There is no true meaning to a text

How to approach the challenge of analysis In Language and Literature you will most probably be presented with texts that are from other cultures and time periods to your own. In Northern Australia the Tiwi people identify this with one word, Ngaruwanajirra, which means different people, from different clans, from different places, we come together as one. It will seem a challenge to find meaning but all people are connected. As you encounter creators and subjects of texts you need to ...

Paper 2: Choosing your questions and texts wisely

As an IB examiner for Paper 2 I often read very eloquent and promising responses that are hindered by poor question and/or text choices. Here’s some tips to avoid this. The questions The actual questions change every year, there are, however, certain aspects of a text that are frequently asked about, these include: How a writer presents characters and how they communicate and reveal their thoughts, feelings, and motivations to the audience.How writers offer their thematic concerns, ideas, and attitudes to the audience. The ...

More (Yes) on Writing Commentaries

One of the best guides to commentary I have ever seen was produced by Theo Dombroski, then of the UWC Pearson College. I am going to provide you with three of his good hints about commentary with the hope they will give you some help when you face this exercise. These points may be ones you have overlooked or not seen from this particular angle. ‘There is no such thing as a formula for a good commentary.’ This is such good advice ...

Better and Better Essays #3

From a practicing journalist, one who has been through the IB Literature course (with an IB outcome of 7), three final hints to improve your essays. If you put into practice not only these, but the suggestions in the two previous ‘Better and Better Essays,’ you are likely to really raise your game as you face the whirlwind of essays demanded of you at the end of the IB May or November sessions. Hint #1: How to edit more ...

Literature and Film

Currently, 'Literature and Film' is one of the most popular 'suggested options' under Part 4: Options (a bit confusing, to say the least, though it all shakes out as 'Free Choice', really). There are a lot of great ideas coming from creative classrooms and here are a few from workshop participants which you might not have considered. Madame Bovary is not an easy text for many of today's students, but using film can function as a complement to reading the novel.   ...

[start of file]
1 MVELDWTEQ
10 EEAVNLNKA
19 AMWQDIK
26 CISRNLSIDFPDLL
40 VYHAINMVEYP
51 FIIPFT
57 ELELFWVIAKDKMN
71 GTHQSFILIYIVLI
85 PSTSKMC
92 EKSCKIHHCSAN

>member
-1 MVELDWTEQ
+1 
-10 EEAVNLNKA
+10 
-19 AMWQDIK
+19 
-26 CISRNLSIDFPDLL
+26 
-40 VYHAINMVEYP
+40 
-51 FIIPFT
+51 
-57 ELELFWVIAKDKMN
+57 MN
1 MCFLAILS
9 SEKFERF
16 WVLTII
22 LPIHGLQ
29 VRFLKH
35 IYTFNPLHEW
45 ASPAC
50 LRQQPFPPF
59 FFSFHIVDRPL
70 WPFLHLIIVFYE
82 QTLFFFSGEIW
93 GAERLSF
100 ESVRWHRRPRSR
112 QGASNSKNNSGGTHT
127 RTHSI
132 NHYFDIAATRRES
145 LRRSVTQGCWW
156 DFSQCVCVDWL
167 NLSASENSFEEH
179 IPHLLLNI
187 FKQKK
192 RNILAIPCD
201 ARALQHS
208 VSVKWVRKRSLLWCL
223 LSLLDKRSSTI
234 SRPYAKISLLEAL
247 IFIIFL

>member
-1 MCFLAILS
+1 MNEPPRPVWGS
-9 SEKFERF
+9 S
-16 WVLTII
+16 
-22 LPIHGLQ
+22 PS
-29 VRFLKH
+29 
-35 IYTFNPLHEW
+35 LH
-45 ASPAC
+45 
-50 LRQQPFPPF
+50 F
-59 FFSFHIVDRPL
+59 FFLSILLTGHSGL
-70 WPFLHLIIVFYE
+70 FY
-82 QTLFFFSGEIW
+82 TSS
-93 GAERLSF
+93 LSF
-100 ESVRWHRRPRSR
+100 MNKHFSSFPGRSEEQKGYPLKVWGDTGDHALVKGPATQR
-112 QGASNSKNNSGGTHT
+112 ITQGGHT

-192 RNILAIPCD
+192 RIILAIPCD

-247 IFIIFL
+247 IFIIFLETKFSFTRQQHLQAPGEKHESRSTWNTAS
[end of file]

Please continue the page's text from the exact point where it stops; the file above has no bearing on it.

Advice for Successful Individual Oral Commentaries

At some point, sooner or later, whether you are a HL or SL student, you'll see that IOC coming toward you.  You'll be thinking such things as 'how am I going to get through this?' or 'what can I do to prepare?'  Your teachers will have offered you a good many tips, some of which you took on board and others that have slipped away over time–or weren't actually heard.  Teachers have diverse opinions about how best to do this, ...

Good Ideas for Interactive Orals (Part 2)

Here's another approach shared by Wendy Boisonnault and Arlene Lee from Sir Winston Churchill in Calgary. If you haven't encountered Andree Chedid's From Sleep Unbound, you might want to consider it for your syllabus.  Here's a brief summary from  Ohio University Press: From Sleep Unbound portrays the life of Samya, an Egyptian woman who is taken at age 15 from her Catholic boarding school and forced into a loveless and humiliating marriage. Eventually sundered from every human attachment, Samya lapses into despair ...

The Richness of IB Global Connections

It's useful for us to remember that the Language A courses are taught in a whole panoply of languages with different critical approaches. Very often, in workshops that include teachers of the Language A programs working in a variety of languages, good ideas emerge that can be used by everyone.  Here is one that might enliven or deepen your approach to close reading, from Nataliya Tsetkova: A proposal for work with close reading from Nataliya Tsetkova, teacher of the Russian A Literature ...

Coming to Terms with Greek Terms (2)

In this pair we are dealing with one term that you may encounter but are less likely to actually use in your own critical writing, and another that you might actually find usable.  Either way, your knowledge of these 'terms of art' can work to expand your sense of how to talk (or hear others talk) about the way literary works are constructed and operate. The first term is mimesis.  Both Plato and Aristotle employed this term, not in precisely the ...

Coming to Terms with Some Greek Terms (1)

Currently, there are some critical terms that many IB students are using in their essays. These terms are often used when writing about narratives such as novels and short stories, though they also occur in drama. Still, some of you might not be using these – although you are referring to the things they signify. It's possible that you might raise the quality of your discussion by using them – and using them accurately, which is not always the case in  ...